Some today view journaling as a sentimental token of a bygone age. For others, it’s a distraction from getting things done amid our frenetic pace of life. As one who has kept a journal for many years, journaling has been an invaluable means of grace in my Christian walk and a practical discipline with many benefits.
Here are seven quick reasons I commend the practice.
1. To keep a record of life’s journey.
In journaling one can remember the mundane, recall the funny, and not forget the humbling, painful, formative events of life. Pete Hamill, in his introduction to Edward Robb Ellis’s diary, explains: “The diarist has one essential goal: to freeze time. . . . This day will never come again, but here, in this diary, I will have it forever.” Likewise, diarist Andi Ashworth reminds us that with a journal “we have a notebook in which to be a student of life.” It’s one thing to remember the general contours of life, but a whole other thing to remember with specificity the dialogue, the smells, the laughs, and the tears.
2. To have a tangible account of God’s blessings.
We do not want to be like Israel and “forget” the Lord and all he’s done (e.g., Judg. 8:34; Ps. 106:21; Hos. 8:14). One of the beauties of corporate worship is coming together as God’s people to recite what God has done. D. A. Carson is right:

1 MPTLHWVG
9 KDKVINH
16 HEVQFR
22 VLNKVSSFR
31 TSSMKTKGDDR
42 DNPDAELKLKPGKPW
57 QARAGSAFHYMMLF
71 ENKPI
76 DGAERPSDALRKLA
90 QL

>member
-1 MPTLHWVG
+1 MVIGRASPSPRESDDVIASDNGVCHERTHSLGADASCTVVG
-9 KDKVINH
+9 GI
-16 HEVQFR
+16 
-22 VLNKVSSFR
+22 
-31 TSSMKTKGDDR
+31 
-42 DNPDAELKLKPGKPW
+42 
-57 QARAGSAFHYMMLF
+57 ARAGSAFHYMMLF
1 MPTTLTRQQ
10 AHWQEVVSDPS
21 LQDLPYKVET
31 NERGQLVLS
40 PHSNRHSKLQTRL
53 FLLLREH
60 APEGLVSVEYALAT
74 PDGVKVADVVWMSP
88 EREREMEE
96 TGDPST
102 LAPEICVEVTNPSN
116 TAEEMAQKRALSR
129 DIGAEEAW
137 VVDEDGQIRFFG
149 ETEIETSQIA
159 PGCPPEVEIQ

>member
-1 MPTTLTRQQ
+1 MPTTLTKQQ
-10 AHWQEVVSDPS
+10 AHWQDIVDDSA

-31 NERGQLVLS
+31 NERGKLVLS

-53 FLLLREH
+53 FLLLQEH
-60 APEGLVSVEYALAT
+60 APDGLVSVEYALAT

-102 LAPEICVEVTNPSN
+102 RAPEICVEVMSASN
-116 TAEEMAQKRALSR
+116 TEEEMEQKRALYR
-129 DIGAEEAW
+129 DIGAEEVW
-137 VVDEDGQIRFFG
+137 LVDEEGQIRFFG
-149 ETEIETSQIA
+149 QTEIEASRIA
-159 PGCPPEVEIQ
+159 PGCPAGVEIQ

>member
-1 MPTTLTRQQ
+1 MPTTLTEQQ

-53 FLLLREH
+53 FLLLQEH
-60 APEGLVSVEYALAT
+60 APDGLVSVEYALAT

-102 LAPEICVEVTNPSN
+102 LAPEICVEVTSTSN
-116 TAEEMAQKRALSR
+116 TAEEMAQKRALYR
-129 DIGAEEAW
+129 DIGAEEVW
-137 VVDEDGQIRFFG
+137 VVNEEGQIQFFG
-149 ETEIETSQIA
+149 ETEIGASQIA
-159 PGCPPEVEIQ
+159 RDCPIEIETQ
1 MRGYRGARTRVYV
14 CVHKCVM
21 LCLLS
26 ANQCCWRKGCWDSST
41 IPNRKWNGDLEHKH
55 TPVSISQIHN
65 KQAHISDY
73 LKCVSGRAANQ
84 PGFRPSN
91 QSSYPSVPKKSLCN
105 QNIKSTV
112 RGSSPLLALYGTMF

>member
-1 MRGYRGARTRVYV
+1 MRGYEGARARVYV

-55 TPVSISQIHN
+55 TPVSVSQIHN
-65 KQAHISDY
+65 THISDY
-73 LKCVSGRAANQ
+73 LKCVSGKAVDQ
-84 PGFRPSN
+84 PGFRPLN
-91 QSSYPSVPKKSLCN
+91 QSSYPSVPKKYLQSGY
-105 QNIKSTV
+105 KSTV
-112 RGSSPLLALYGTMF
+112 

Believers who spend no time reviewing and pondering in their minds what God has done, whether they are alone and reading their Bibles or joining with other believers in corporate adoration, should not be surprised if they rarely sense that God is near.
Journaling is another means of “pondering what God has done,” of tangibly recording his unwarranted grace in my life. The words you write will either serve to spur you on toward greater faithfulness or will be a haunting reminder of an ungrateful life.
3. To serve as a reminder of the long-term sanctification process.
We all need constant reminders that we don’t become holy overnight; it takes time and holy sweat (cf. Phil. 2:12–13; 1 Tim. 4:15). Many know of Jonathan Edwards’s 70 resolutions and imagine a life of continual Edwardsean highs, but few realize how often he wrote of deep discouragement and defeat. George Marsden notes that Edwards “record[ed] many days of lows, ‘decays,’ and lengthy times of inability to focus on spiritual things.” In Edwards’s Diary we glimpse an honest picture: “I find by experience that, let me make resolutions, and do what I will . . . it is all nothing, and to no purpose at all, without the motions of the Spirit of God.” Edwards learned to depend on God’s grace. Journaling can serve as a mirror: it reminds us of resolutions we’ve made and broken, and how desperately we need God’s enabling grace to obey and honor him.
4. To aid in prayer and meditation.
Focused, meditative reading can be difficult in our age of texts, tweets, and posts. After reading two or three pages of an article or book, Nicholas Carr admits, “I get fidgety, lose the thread, begin looking for something else to do. I feel as if I’m always dragging my wayward brain back to the text. The deep reading that used to come naturally has become a struggle.” Journaling allows you to slow down and focus your thoughts, to unplug and disconnect as you pray and meditate on the Scriptures.
5. To practice the writing craft.